The principal restriction of impeachment, by the use of evidence of misconduct, can result in a conviction of a witness
According to the principal restriction of impeachment, the use of evidence of misconduct can cause the conviction of a witness. Any misconduct that is compliant with the truthfulness of the witness’ evidence can result in impeachment of a witness even if an individual was not convicted for the kind of misconduct as a crime. If the witness intentionally gives false evidence and it is proven by the court, the witness can be convicted.
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There are two main restrictions which need to be observed by a cross-examiner before asking a witness any provocative questions with the aim of questioning his/her trustfulness and possible impeachment of an individual as a witness. These are the factual basis for asking particular questions because “no unfounded fishing expeditions are permitted for this form of cross-examination” (Garland, 2006, p. 160).
According to the second restriction, the interrogator has to accept the witness’ answer as it is if the witness is not convicted for this particular misconduct in the past. “Extrinsic evidence of instances of conduct that show false statement or dishonesty is not allowed” (Bocchino and Sonenshein, p. 157). For example, if a witness lied on his/her tax returns but was not convicted for it, the examiner can ask a related question because it can shed light upon the witness’ trustfulness but the answer should be accepted as it is.
Specific acts of misconduct can be related to the witness’ credibility but proper procedures of cross-examination need to be observed for using this evidence of misconduct for the impeachment of a person.
Examples pertaining to the waiver of privilege against self incrimination
Under the current legislation, the witness’ privilege against self-incrimination can be waived at the witness’ discretion. It is significant, that the right for this privilege can be claimed only by the witness and waiving it, the witness will have to keep to this decision throughout the whole case.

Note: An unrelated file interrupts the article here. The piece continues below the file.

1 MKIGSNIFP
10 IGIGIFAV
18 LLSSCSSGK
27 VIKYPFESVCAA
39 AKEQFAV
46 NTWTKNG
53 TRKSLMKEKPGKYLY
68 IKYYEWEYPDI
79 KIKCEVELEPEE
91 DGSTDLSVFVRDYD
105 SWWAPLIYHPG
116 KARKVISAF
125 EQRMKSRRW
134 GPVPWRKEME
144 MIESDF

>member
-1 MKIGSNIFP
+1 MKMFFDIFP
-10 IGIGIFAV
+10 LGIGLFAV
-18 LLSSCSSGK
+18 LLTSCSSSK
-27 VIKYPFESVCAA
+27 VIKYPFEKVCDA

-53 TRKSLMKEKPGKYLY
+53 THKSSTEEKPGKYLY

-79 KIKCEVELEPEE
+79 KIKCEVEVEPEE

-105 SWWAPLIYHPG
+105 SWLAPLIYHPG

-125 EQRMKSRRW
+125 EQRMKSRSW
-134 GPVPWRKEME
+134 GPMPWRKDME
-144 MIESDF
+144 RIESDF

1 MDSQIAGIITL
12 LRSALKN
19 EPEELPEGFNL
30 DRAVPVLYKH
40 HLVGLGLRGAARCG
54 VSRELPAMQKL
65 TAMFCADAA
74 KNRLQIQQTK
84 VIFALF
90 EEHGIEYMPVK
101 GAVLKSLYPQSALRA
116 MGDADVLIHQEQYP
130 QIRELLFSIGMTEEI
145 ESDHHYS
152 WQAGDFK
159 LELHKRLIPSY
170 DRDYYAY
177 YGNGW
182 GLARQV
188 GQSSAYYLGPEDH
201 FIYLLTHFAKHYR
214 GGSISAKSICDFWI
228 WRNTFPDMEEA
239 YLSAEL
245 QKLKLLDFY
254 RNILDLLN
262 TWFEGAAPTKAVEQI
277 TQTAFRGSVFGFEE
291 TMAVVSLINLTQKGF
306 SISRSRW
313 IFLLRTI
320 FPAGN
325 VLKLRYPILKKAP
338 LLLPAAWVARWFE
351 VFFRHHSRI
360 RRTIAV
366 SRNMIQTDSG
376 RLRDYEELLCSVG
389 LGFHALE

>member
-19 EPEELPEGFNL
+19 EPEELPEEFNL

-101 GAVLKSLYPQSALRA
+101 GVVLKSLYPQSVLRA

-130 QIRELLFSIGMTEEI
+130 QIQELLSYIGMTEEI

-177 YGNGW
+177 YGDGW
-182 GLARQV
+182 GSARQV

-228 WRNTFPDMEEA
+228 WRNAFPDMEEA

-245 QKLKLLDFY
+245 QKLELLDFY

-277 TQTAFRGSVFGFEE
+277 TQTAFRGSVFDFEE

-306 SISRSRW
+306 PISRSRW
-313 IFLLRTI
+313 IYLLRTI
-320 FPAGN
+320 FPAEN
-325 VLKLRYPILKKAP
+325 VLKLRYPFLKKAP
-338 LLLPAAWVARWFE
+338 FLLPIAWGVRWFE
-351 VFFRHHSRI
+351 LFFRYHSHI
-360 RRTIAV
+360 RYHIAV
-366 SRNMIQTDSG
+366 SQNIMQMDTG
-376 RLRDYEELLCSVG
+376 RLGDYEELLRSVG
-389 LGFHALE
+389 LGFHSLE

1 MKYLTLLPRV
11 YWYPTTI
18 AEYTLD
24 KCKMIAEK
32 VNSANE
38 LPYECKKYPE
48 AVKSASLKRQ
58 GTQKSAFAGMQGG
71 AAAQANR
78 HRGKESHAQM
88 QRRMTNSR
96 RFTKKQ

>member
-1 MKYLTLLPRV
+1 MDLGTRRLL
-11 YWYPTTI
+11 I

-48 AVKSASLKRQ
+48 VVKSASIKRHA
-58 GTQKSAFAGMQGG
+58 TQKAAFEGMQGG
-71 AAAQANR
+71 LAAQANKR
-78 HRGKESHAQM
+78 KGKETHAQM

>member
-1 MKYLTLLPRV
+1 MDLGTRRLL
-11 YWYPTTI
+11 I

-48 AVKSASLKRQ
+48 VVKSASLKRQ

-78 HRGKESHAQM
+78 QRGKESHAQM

If the accused decides to take the stand in most cases it would mean waving the privilege against self-incrimination though there are rare exceptions to this rule. Thus, taking the stand and waving the privilege against self-incrimination, the accused will not be able to testify only about the issues which are favorable to him/her and then reject to answer the questions relating to unfavorable issues.
Still, the privilege against self-incrimination can be retained by the accused who takes the stand under particular circumstances. “Unless the defendant, during direct examination, testifies in such a way as to deny the crime generally or testifies to facts and circumstances relating to the crime, there is no waiver of the privilege” (Garland, 2006, p. 170).
For example, if a person is accused of robbery in a particular place and somebody claims of recognizing him because he was seen nearby a high school some 8 years ago, the defendant can take the stand for saying that he/she did not attend the school in question without waiving the privilege against self-incrimination. In this case, the defendant’s evidence is not linked to the crime or related circumstances.
Thus, the privilege of the accused against the self-incrimination has been retained and the prosecution will not have the right for the cross-examination.
Making a decision to waive the privilege against self-incrimination, an individual should bear in mind the waiver would be applied to the entire investigation and cannot be used for answering only the questions on favorable matters. The privilege can be retained by the accused who decides to take the stand in case if the evidence he/she gives is not related to the crime.
Bocchino, A. & Sonenshein, D. (2006). A practical guide to federal evidence: Objections, responses, rules and practice commentary. (7th ed.). Louisville, CO: National Institute for Trial Advocacy.
Garland, N. (2006). Criminal evidence (5th ed.). New York, NY: McGraw-Hill.